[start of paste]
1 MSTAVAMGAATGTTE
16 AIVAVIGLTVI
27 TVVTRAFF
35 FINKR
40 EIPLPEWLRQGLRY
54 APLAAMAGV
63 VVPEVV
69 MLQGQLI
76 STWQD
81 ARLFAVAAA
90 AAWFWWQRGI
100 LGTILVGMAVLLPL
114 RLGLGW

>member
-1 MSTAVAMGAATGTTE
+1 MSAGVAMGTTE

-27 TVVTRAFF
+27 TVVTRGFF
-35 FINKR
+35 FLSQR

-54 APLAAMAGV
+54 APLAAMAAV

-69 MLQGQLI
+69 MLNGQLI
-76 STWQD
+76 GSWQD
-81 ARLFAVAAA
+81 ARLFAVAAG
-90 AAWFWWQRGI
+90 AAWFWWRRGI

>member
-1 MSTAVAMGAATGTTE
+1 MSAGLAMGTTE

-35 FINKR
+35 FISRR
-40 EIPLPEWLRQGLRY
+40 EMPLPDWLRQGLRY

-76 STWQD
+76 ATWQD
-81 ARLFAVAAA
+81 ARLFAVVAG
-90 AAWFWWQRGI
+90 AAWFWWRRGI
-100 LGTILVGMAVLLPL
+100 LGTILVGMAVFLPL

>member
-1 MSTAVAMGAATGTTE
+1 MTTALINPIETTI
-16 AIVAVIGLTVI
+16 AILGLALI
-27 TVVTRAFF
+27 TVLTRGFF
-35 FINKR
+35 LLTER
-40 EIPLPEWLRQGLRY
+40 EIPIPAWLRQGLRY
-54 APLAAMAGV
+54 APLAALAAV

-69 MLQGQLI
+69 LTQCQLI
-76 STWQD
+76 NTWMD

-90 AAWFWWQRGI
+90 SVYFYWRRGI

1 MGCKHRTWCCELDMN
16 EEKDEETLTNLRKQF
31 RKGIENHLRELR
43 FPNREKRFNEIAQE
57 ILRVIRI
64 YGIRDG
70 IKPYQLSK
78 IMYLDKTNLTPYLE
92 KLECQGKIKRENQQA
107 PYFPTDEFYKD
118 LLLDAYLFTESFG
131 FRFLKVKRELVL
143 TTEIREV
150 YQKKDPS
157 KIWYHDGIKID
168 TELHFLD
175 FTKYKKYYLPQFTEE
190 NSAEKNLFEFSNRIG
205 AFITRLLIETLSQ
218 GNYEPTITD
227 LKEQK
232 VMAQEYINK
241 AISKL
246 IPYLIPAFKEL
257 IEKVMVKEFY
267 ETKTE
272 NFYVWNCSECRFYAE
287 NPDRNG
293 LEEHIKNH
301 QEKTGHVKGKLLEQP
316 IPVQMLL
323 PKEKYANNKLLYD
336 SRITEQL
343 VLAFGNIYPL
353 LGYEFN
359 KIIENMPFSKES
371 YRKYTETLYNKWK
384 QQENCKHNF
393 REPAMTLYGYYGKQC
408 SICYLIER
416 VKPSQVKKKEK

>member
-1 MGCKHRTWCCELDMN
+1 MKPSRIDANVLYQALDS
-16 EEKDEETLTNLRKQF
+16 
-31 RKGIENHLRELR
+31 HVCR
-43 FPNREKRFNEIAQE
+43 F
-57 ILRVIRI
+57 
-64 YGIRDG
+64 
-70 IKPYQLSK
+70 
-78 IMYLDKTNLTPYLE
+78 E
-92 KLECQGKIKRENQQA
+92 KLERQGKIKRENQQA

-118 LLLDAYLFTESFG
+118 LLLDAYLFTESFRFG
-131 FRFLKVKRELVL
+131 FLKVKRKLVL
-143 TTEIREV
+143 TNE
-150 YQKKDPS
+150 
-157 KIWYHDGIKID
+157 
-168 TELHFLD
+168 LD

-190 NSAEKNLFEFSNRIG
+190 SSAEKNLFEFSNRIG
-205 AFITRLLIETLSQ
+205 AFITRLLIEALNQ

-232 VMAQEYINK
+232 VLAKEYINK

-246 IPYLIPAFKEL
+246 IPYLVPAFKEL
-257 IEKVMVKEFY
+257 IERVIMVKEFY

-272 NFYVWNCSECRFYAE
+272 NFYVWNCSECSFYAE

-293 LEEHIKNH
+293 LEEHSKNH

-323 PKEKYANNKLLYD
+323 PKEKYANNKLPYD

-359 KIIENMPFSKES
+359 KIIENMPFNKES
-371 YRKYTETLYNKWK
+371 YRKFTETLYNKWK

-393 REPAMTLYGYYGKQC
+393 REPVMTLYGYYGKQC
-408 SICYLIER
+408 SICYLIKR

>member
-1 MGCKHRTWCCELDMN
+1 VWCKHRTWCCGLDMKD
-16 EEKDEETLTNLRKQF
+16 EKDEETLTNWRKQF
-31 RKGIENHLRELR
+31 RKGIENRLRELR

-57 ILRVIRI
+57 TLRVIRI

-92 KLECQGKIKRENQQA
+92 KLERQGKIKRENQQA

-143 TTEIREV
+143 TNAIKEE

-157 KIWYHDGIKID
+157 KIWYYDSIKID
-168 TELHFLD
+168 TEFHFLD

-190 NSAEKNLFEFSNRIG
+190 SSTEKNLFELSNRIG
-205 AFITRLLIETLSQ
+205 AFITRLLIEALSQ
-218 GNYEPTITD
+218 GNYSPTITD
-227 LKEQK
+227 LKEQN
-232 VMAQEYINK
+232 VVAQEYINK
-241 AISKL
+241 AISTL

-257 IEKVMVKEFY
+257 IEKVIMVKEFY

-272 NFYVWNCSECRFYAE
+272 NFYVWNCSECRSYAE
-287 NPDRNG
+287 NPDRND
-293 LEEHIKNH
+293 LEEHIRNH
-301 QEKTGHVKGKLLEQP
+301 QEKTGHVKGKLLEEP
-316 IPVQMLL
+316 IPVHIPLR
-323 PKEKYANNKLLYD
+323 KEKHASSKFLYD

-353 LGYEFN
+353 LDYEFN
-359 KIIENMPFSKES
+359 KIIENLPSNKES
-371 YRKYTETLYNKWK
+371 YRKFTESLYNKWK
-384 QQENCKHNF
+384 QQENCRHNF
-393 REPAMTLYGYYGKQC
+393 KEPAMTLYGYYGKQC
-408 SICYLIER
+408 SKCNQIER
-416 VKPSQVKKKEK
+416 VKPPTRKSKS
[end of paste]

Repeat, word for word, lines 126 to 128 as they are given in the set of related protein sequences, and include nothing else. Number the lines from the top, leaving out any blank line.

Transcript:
+118 LLLDAYLFTESFRFG
-131 FRFLKVKRELVL
+131 FLKVKRKLVL